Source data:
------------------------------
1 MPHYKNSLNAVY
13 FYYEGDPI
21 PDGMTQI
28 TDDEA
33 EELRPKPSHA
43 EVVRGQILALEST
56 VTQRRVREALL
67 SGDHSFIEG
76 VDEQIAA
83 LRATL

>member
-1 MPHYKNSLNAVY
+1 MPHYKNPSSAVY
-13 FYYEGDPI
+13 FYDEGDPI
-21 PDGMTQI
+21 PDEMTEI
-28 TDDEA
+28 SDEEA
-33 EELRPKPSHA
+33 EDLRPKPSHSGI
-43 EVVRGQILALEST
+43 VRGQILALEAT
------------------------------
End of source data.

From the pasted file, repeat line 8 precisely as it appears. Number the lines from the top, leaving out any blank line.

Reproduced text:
67 SGDHSFIEG